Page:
- Adapter for VoIP calls
I really liked the soft pads on the headset which helped muffle outside sounds. Symbian World conducted a review of these headphones and they also gave high marks to the Nokia BH-905i for its sturdy construction. I was pleasantly surprised by how comfortable the headset felt. The headset is also adjustable and feels quite very solid when on my head, only plagued by the occasional slip-off because of the weight (Flickr Gallery of the headphones).This is what the headset, accessories and soft pads look like:
The BH-905i looks quite presentable in public and doesn’t look quite as geeky as my Sennheiser HD-280 PRO Headphones do.
I’d rather wear the Nokia BH-905i headphones in public than wearing my Sennheiser headphones. View my Min.us gallery of the Sennheiser HD headphones I speak of. Overall, I was impressed by the build quality of this device; It’s a Nokia product and Nokia’s quite famous for having excellent hardware as evinced by my gushing over the Nokia N8 although they have some awful misses sometimes.
The Nokia BH-905i gets points for being a wireless accessory i.e. uses the Bluetooth protocol. If you’re using a modern notebook/phone, you should have Bluetooth capability, but there are bluetooth dongles available if your device lacks built-in bluetooth. That said, losing the cord means having to charge the headset every other day. I don’t listen to music 24/7 but in my experience and use, the headset lasted more than 5 hours which is more than adequate for my needs. I’ve grown into the habit of plugging up all my electronic accessories overnight so I never let the BH-905i run out of juice. For a more “scientific” study of the battery life, visit CNET‘s review of the Nokia BH-905i headset.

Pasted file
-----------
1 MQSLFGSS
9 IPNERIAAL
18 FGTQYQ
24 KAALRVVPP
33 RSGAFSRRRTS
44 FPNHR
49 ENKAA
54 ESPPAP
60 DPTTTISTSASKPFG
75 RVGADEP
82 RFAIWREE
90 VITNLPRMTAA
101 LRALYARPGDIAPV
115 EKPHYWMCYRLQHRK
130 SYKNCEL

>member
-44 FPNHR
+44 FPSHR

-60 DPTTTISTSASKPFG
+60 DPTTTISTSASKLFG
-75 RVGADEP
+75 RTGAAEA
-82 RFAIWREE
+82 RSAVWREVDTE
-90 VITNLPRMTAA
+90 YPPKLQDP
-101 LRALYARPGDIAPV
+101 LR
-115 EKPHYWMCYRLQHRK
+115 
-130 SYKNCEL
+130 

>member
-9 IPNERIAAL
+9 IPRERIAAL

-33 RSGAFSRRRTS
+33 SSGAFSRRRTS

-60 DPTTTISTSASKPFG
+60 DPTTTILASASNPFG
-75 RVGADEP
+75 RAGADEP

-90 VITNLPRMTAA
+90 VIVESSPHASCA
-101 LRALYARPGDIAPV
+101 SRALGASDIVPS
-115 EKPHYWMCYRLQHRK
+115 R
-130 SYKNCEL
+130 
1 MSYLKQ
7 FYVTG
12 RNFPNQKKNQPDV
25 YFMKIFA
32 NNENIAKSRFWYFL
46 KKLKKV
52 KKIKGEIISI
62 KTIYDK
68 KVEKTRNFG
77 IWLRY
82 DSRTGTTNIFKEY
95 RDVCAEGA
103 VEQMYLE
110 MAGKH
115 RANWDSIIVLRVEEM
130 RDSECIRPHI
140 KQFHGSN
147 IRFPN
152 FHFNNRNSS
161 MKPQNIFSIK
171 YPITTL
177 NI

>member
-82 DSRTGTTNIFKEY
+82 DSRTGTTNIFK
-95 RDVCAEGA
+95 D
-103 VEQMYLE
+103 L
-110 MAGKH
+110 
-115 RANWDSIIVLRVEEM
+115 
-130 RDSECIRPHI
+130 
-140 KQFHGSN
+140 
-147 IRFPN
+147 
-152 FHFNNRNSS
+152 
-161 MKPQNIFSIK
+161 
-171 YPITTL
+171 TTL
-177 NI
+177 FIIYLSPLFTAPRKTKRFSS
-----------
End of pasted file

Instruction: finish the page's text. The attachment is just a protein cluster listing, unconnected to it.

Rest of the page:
I paired the headset with the Nokia C7 and my notebook running Ubuntu 10.10 a.k.a. Maverick Meerkat; a process which was painless. You have to initiate the pairing process from, say, your phone or notebook.
On Ubuntu 10.10, the Bluetooth icon should be on the System tray; Click the icon and select “Setup a new device”. If you don’t see this bluetooth icon in the system tray, simply navigate to the “System” menu, click “Preferences” and select “Bluetooth”. You should see the image below:
Sidenote: On Ubuntu, you have to pipe your Audio Output to the Nokia BH-905i device or you’ll still have music blaring from your notebook. To do this, simply right-click the Audio icon on your Ubuntu system tray, and click “Preferences”. Navigate to the “Output” tab and if the Nokia BH-905i device isn’t selected, make sure you select the radio button corresponding to the Nokia BH-905i headset.
There are controls on the BH-905i headset for playing your music; I could fast-forward, go back, play/pause my music from the headset directly (the Right ‘ear’ specifically). I’m not a big fan of the placement on these controls because I’m primarily used to having the controls on my cords on my wired headphones so this is not a fault of the BH-905i.
From this non-audiophile/regular user’s perspective, the Nokia BH-905i sounds just as good as my Sennheiser HD-280 PRO Headphones. Given that the Sennheisser currently retails for $99, I don’t think the price tag of the BH-905i headset is reasonable. That said, I’m no audiophile.
The BH-905i headset comes with Active Noise Cancellation (ANC) which can sap battery life so use judiciously.
This headset is meant to be used with devices that support it i.e. your mobile phone or computer so I paired the headset with the Nokia C7 and my notebook. I was able to listen to my music on the Nokia C7 with the Headset and even listen to calls, but I found it strange that the speakers on the C7 was still emanating sound even as I had the headset paired & connected to the C7! Kinda reminds me of Ubuntu and how you still have to change the Sound Output from “Analog Speaker” (which will play music on your computer’s speakers and through anything else connected to the 3.5mm jack) to “Analog Output” to restrict output to whatever’s plugged into the 3.5mm jack.